Dunn, Alan, 1900-
Alan Dunn (1900-1974) and his wife Mary Petty (1899-1976) were American cartoonists. They married in 1927, and for more than thirty years lived in a modest, three-bedroom apartment in Manhattan that also served as their studio. They rarely left the city and, although they were members of several professional organizations and clubs and attended social events, Mary Petty and Alan Dunn spent a great deal of time developing their art and a unique view of life.
Alan Dunn studied at Columbia University, the National Academy of Design and the American Academy in Rome, an experience which provided him with a particular insight about both European cultures and American tourists. When he returned to the United States, his mild satire was well-received by magazines such as the newly established New Yorker, who began publishing his cartoons in 1926. Thanks to Dunn’s expertise at drawing architecture (beginning in 1936 he contributed regularly to "Architectural Record") viewers can easily identify European settings in his cartoons such as the Roman Forum and the Basilica of Maxentius, and his social satires often illustrate American tourists’ provincial nature and myopic sense of superiority. He defined himself as a "social cartoonist, whose pen is no sword but a titillating feather that reminds us that we do not act as we speak or think."
Dunn eventually became the New Yorker 's most prolific illustrator, creating 9 covers and nearly 2000 cartoons over 47 years. Several collections of his cartoons were published including Who's Paying for this Cab? (Simon & Schuster, 1945), A Portfolio of Social Cartoons (Simon & Schuster, 1968) and Architecture Observed (New York, 1970). His work has been exhibited at the Art Institute of Chicago, the National Academy of Design, and Salons of America, and he was a member of the American Watercolor Society, the New York Watercolor Society, and Salons of America. According to a paper by Eric M. Jones of the Los Alamos National Laboratory, it was a 1950 cartoon of Dunn's featuring flying saucers stealing trash bins in Manhattan that led noted physicist Enrico Fermi to pose the question "Where is everybody?" This question later became known as the Fermi Paradox and, in conjunction with Drake's Equation, provides the mathematical starting point for much current debate on the possibility of extraterrestrials visiting earth.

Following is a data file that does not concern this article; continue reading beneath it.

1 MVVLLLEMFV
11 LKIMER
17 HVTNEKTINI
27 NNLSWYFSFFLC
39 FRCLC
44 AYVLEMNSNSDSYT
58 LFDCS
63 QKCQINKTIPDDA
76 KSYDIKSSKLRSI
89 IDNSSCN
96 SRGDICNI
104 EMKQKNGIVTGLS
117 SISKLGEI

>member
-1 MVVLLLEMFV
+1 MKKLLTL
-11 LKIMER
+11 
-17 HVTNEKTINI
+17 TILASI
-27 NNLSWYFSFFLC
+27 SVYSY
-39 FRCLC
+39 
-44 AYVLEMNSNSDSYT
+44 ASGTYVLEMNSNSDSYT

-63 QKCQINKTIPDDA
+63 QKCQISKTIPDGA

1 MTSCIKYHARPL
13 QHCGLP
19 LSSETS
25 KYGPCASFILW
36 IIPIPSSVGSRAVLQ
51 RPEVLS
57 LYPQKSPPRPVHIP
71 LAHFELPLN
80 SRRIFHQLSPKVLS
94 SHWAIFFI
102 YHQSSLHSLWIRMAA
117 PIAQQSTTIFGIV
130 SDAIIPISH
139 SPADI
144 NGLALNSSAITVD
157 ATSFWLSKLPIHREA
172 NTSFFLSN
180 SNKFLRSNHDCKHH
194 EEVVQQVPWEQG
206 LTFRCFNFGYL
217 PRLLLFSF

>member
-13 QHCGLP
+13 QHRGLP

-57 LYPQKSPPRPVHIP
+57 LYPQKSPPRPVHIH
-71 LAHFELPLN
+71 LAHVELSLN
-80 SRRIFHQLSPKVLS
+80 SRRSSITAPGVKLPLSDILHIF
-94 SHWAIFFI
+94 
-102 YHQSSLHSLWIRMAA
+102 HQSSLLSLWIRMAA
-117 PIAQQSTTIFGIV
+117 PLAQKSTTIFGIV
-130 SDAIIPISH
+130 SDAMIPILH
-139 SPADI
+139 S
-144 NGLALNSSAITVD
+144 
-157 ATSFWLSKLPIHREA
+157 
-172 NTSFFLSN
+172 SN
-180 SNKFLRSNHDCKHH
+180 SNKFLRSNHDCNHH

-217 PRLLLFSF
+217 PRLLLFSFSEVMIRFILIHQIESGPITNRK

Mary Petty graduated from the Horace Mann School in New York City in 1922, and five years later she and Dunn were married. Although Petty underwent no formal art training, she had the firm support of her husband who encouraged her originality and natural talent for drawing and provided artistic guidance. Soon she too was being published in The New Yorker, and over the next four decades created a singular style of illustration characterized by a gentle satirization of New York City's Victorian era society. In a series of 35 covers produced over 26 years, Mary Petty created and chronicled the lives of the Peabody family, including Mrs. Peabody, dowager of the family, and Fay, the whimsical, fragile maid who cared for the aging mistress and her family. These cover illustrations so successfully portrayed the personality quirks of New York's upper class that people would write to remark that they knew a family that must have been the model for these paintings.
Petty published over 200 cartoons in The New Yorker and painted more than 30 watercolors for the front cover of the magazine. Her work was exhibited nationally and internationally during her lifetime. Examples of her art are in the permanent collections of the Museum of Modern Art in New York, the Museum of the City of New York and the Wichita Art Museum in Wichita, Kansas. The largest single collection of her work is owned by the Syracuse University Art Collections, a gift from the artist.
Mary Petty and Alan Dunn believed that gentle, pictorial satire could be as effective as political or editorial comment. Between them they created thousands of drawings that commented upon issues that are still important to us today, reminding us that a genteel manner of examining our culture can still be effective.
[Portions of this biographical sketch adapted from text for "Mary Petty Exhibit" at Syracuse University's Lubin House and from "American Satire: Humor in The New Yorker" at Syracuse University in Florence]
From the guide to the Alan Dunn and Mary Petty Papers, 1907-1972, (Special Collections Research Center, Syracuse University Libraries)
|creatorOf||Alan Dunn and Mary Petty Papers, 1907-1972||Syracuse University. Library. Special Collections Research Center|
|associatedWith||Arms, John Taylor, 1887-1953||person|
|associatedWith||Bacon, Peggy, 1895-1987||person|
|associatedWith||Bishop, Isabel, 1902-1988||person|
|associatedWith||Chappell, Warren, 1904-||person|
|associatedWith||Hodgins, Eric, 1899-1971||person|
|associatedWith||Petty, Mary Archives.||person|
|associatedWith||Watts, Alan, 1915-1973||person|
|Place Name||Admin Code||Country|